Every specialty and expertise develop their own vernacular – a kind of code that is mutually understood by the experts and can easily be misunderstood by everyone else. Attorney clients often complain that forensic document examiners use language that is unfamiliar, especially when rendering opinions. I write my reports to conform to the guidelines published by the Scientific Working Group for Forensic Document Examiners (SWGDOC) which is fraught with confusing terms of art that require explanation either within the report or an exhibit.
A lot of dedicated experts have spent uncountable hours of unpaid time developing standards for every aspect of our practice. The goal is that clients should expect their experts to provide services using methodology that is consistent and based on current acceptable science. As a result, specific terminology develops that becomes a kind of shorthand for our processes. Here are a few of the terms from SWGDOC.org that you might find in an expert report:
Opinion terms – “Writer 1 PROBABLY wrote the signature in question”
The most common question by clients is…” what does it mean when you say my client probably wrote the signature?” According to SWGDOC, the term, “probable” means ”the evidence contained in the handwriting points rather strongly toward the questioned and known writings having been written by the same individual; however, it falls short of the “virtually certain” degree of confidence.”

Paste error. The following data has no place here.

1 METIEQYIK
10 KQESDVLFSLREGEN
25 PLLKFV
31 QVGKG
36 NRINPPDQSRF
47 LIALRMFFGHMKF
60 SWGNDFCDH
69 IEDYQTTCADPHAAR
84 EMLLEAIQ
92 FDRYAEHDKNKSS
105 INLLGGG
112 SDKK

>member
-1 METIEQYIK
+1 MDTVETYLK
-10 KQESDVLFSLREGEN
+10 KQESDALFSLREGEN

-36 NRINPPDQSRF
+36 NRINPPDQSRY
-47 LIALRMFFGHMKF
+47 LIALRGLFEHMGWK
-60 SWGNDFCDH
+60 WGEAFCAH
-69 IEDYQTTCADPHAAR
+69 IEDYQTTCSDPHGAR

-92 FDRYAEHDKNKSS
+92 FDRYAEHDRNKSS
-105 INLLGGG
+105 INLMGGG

Does this still sound like gobbledygook? In my interpretation, the term “probably”, or “likely,” could be considered equivalent to “more likely than not.” In other words, the evidence meets or exceeds the support necessary for burden of proof in civil court. There may be missing elements that preclude a more confident opinion, such as the quality of the copies or inadequate samples. If better evidence becomes available, the opinion could rise to the level of “very probable” or “most likely” which is equivalent to “virtually certain,” the level required for criminal court.
Other terms that have special meaning
- line quality, n—the sum total of the attributes of the writing movement (for example, speed, pressure, and skill).
- model signature, n—a signature that is used as a prototype for a simulation or copy, by manual electronic or other means.
- individualizing characteristic, n—marks or properties that serve to individualize writing.
Become familiar with the terminology used in your expert’s reports. Just ask about the parts that don’t make sense. I am happy to add more verbiage to clarify the terms of art that are a bit confusing. It is important that the report provide the impact necessary to support my findings. Communication with your expert is the key to the best work product.